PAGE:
Bargain hunters are being urged to bolster their cyber security in the approach to the festive season after new figures revealed victims of online shopping scams lost on average £1,000 per person in the same period last year.
The Cyber Aware campaign advises simple steps for shoppers to reduce their risk of suffering similar losses during this year’s Black Friday (25 November) and pre-Christmas period.
The findings from reports made to Action Fraud and analysed by the NFIB revealed that:
- Almost half of the scams reported to Action Fraud mentioned one social media platform, showing that this is by far the most likely medium for shopping and auction fraud to take place. One victim lost £480 when trying to purchase shoes via a seemingly reputable social media account.
- Of the 19,744 reports, 20% were related to the purchase of electronics and 13% to mobile phones.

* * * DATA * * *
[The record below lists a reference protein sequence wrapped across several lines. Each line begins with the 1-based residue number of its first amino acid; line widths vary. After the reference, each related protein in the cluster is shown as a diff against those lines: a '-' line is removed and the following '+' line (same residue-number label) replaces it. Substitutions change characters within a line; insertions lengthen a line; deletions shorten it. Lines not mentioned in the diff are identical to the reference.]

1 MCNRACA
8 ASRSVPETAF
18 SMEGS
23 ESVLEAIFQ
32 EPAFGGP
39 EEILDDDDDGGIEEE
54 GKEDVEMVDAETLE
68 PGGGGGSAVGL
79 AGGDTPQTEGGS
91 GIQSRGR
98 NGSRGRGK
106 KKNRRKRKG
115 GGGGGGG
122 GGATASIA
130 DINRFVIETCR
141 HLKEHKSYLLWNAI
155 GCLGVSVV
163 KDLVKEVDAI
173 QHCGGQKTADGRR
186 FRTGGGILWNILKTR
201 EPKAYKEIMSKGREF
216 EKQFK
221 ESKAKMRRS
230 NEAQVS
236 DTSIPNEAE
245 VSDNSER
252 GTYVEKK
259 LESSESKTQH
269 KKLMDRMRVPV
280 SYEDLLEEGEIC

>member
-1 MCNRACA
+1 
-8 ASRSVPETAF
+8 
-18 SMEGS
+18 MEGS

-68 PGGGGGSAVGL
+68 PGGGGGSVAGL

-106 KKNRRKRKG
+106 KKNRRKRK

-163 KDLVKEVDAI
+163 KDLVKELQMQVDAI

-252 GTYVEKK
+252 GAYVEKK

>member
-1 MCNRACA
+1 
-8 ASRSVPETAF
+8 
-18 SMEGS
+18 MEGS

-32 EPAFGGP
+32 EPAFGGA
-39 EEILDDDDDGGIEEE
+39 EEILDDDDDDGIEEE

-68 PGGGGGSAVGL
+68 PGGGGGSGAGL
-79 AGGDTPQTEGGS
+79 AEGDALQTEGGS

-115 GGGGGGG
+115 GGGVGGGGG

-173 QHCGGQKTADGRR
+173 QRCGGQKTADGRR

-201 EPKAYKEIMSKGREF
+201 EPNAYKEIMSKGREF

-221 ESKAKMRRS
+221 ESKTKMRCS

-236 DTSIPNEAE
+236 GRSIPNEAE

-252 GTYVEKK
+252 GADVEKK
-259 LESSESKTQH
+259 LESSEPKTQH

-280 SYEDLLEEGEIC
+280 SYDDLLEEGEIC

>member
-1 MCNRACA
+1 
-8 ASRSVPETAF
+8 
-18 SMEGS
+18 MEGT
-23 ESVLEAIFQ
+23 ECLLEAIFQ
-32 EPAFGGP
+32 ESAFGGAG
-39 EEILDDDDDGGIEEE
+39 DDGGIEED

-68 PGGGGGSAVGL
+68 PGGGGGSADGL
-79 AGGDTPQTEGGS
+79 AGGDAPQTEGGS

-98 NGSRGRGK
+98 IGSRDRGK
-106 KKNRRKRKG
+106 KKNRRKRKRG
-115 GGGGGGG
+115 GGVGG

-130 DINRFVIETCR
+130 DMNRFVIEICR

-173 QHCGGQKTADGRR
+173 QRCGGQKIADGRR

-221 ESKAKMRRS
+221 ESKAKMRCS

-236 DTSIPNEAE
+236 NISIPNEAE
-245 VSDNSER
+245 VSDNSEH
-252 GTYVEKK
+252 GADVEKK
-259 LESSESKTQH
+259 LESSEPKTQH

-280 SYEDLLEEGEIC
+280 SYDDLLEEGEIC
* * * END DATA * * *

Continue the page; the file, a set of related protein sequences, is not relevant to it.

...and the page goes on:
- Fraud related to the purchase of selling vehicles was the third most common (8%), with one victim losing over £7,000 to criminals while trying to purchase a campervan online.
Action Fraud and the NCSC are urging online shoppers to protect their accounts, check before they buy, and use secure payment methods in order to stay ahead of the threat from criminals this shopping season:
- Protect your accounts: set up 2-step verification and use three random words passwords to prevent cyber criminals from gaining access to your shopping, bank or email accounts.
- Choose carefully where you shop: Research online retailers, particularly if you haven’t bought from them before, to check they’re legitimate. Read feedback from people or organisations that you trust, such as consumer websites.
- Pay securely: Use a credit card when shopping online, if you have one. Most major credit card providers protect online purchases and are obliged to refund you in certain circumstances. Using a credit card (rather than a debit card) also means that if your payment details are stolen, your main bank account won’t be directly affected. Also consider using a payment platform, such as PayPal, Google or Apple Pay. And whenever you pay, look for the closed padlock in the web address bar – it means your connection is secure.